Hello to all those faithfully reading and hopefully enjoying this effort to make even the worst horror movie more watcha... aw, screw that - I'm not that good. If a movie makes you cringe because yet another batch of unlikable teens that are pushing 30 are inching toward their deaths, having a party no one does anywhere ever, a paranormal movie is boring you to tears with unending pans of empty rooms, or thanks to CGI technology when people finally bite it, their blood squirts everywhere except on the victim, the ground, the people next to them... you're in good company and this is the right place for you.

Friday, April 19, 2013

NO KILLER CARS, KILLER CLOWNS OR TELEKINETICS -  JUST JOHNNY




The Dead Zone (1983)

Starting easy with an old favorite I haven't seen in years I decided on the story Stephen King wrote about a plain man shoved into not-so-plain circumstances who basically ends up saving the world. Simple, yes? Directed by David Cronenberg this is a King classic with no special effects, sets or killer cars, and yet manages to be both spooky and endearing at the same time. A real triumph for both writer and director. Having Christopher Walken as the main character was also a major coup for this story.

Watching this movie again with a more mature and critical (read smart-ass) eye, I could see several spots of real DUH moments and oh-come-on situations that were more than a bit fortuitous, but as a whole the story and the characters are engrossing and you almost forget you're watching a horror film, and especially one by the great King.

I remember finding out they had made this into a TV series and watching one or two of them. Eh, not bad, but when you go from Christopher Walken to Anthony Michael Hall, you can't help but be a bit disappointed. No one can replace the great Walken. It was movies like this that made you appreciate that yeah, he can be over the top but he is also a solidly great actor.

Having read the 1979 novel I did notice they dispensed with the prologue that would have explained a lot of why Johnny Smith (great name by the way King) gained his 'powers'. In the movie, the only hint you get that something must have gone on inside that melon of his before his accident was a scene where he clutches his head in pain for no discernible reason.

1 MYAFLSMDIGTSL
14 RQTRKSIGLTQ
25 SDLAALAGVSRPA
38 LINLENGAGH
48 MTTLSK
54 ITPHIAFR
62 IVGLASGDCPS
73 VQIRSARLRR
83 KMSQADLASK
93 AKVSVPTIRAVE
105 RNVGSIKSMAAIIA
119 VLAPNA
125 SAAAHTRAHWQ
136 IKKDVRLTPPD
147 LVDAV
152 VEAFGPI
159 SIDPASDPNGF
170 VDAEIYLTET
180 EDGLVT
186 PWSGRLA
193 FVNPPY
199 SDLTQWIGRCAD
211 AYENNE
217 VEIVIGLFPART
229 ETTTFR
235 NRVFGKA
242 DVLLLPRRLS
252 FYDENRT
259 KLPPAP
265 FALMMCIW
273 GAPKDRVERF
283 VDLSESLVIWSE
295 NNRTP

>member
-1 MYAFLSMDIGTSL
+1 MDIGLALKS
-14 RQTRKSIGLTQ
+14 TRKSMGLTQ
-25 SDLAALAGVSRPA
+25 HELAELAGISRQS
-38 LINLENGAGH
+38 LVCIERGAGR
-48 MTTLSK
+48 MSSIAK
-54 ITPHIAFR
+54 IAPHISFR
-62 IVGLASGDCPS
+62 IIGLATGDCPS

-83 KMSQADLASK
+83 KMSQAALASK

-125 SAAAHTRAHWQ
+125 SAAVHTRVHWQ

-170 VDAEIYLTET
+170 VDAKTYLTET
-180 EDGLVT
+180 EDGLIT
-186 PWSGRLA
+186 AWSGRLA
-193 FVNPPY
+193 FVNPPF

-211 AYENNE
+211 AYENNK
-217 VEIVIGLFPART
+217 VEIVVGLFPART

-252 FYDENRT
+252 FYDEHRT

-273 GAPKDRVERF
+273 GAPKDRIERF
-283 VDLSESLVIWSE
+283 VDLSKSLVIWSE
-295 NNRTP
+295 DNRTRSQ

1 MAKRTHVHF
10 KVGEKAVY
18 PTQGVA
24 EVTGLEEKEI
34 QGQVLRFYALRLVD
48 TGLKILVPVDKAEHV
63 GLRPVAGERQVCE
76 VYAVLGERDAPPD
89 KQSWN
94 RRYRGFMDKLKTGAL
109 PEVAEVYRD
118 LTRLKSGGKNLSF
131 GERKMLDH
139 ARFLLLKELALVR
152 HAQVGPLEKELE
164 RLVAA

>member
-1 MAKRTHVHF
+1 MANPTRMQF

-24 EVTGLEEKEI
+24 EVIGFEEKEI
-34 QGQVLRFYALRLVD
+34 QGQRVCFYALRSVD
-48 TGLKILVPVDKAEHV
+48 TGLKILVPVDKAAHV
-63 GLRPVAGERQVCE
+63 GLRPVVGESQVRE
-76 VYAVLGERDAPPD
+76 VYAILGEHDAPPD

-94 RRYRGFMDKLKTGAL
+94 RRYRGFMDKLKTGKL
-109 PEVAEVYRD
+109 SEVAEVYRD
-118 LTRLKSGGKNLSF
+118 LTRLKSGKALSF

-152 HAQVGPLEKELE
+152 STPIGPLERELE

If you read the book, you know that hints of his 'gift' began to appear in his childhood, since, let's face it, this kid was a massive klutz. He's wanged in the head (I know that's not a word, but sounded good) and knocked unconscious, after which he gives a message to an adult that comes true later on... and suffers headaches without knowing why. They explain it away as a 'dead zone' in his brain, caused by the damages he received from childhood. In the movie, the 'dead zone' is explained as the part of his visions that allow him to change the future. Okay that's a duh. Sorry. 

The movie officially starts with Johnny as a schoolteacher. Life is good, he loves his girlfriend Sarah (Brooke Adams). One dark and stormy night (sorry) a tanker of milk (Gah, milk? No explosions then.) coming the other direction crashes when its driver falls asleep at the wheel. The tanker itself overturns and slides down the frozen street (the whole movie, despite the passing of years, is always shown in winter) and Johnny, barely able to see out his VW Bug window swerves but clips it and flips the car. The tanker must have been mostly empty 'cause the car should have been flooded but we just see splashes.